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Exposure to a fungal pathogen increases the critical thermal minimum of two frog species Datasets

Citation

Siddons, Spencer (2022), Exposure to a fungal pathogen increases the critical thermal minimum of two frog species Datasets, Dryad, Dataset, https://doi.org/10.5061/dryad.sqv9s4n43

Abstract

This dataset contains data from a laboratory experiment described in the paper: Siddons, S. R., and Searle, C. L. (Accepted). Exposure to a fungal pathogen increases the critical thermal minimum of two frog species. Ecology and Evolution.

The experiment examined how exposure to a virulent fungal pathogen, Batrachochytrium dendrobatidis (Bd), affected the critical thermal minimum (CTmin) of two frog species, Hyla versicolor (gray treefrog) and Lithobates palustris (pickerel frog). The CTmin is the minimum thermal performance point of an organism, which we estimated via righting response trials.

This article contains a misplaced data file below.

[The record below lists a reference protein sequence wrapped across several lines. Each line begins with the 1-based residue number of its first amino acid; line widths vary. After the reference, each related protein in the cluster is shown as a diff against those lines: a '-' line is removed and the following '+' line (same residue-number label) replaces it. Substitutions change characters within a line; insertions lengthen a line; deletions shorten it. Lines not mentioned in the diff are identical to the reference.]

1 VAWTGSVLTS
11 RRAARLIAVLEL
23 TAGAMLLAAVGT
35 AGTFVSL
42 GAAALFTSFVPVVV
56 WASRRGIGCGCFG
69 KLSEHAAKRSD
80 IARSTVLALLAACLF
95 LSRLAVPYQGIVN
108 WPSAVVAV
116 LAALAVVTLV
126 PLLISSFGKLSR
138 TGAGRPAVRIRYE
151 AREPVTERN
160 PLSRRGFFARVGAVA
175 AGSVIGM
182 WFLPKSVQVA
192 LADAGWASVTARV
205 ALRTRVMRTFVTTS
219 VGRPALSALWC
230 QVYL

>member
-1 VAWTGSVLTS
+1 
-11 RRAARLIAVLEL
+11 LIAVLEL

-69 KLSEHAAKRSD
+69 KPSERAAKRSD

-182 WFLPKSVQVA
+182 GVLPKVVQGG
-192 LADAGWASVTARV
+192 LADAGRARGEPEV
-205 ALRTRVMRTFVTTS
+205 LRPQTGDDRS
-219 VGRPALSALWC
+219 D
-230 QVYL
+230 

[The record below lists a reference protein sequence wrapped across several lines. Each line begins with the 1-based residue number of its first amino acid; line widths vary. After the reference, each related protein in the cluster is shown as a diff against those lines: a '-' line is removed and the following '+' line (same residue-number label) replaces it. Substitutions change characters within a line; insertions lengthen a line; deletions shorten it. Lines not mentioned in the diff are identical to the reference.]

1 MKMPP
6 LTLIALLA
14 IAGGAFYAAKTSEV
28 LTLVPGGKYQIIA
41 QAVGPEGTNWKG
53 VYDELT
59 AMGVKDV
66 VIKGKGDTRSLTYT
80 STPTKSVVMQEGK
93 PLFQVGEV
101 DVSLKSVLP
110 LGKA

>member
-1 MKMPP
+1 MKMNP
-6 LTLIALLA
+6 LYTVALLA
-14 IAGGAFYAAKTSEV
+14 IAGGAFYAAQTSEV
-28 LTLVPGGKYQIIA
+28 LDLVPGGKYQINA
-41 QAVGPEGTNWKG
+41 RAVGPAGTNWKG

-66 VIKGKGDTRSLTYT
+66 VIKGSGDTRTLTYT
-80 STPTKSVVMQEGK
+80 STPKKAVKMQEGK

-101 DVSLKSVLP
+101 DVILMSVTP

For both frog species, the frogs were held in a beaker partially submerged in a circulating water at 15°C. At each 1-degree temperature decrease every 2.5 minutes, the frog was gently flipped onto their back and observed   for how quickly they were able to right themselves ("Decreasing" trial). Frogs were considered unable to right themselves when they did not do so within 10 seconds. Another trial was conducted for each frog ("Constant" trial ), in which they were flipped onto their backs every 2.5 minutes while keeping the temperature at a constant 15°C.

Main results of the experiment are that, for both species, the CTmin was higher for Bd-exposed frogs than unexposed frogs, and the CTmin of H. versicolor was higher than L. palustris. We also found that Bd-exposed frogs of both species righted themselves significantly fewer times in both decreasing and constant temperature trials. Finally, we observed higher mortality in Bd-exposed individuals throughout the experiment after Bd exposure for both species compared to unexposed individuals, with no difference between species.

Methods

These data were collected by conducting lab-based cold tolerance challenges via righting-response tests at Purdue University Life Science Animal Building. The data were processed using a series of generalized linear mixed models in RStudio to develop a manuscript accepted for publication in Ecology and Evolution.

Usage Notes

The readme files contains a explanation of the variables in the dataset, and any measurement units necessary. Information on how the measurements were conducted can be found in the manuscript referenced above.

Funding

Indiana Academy of Sciences, Award: Senior Research Grant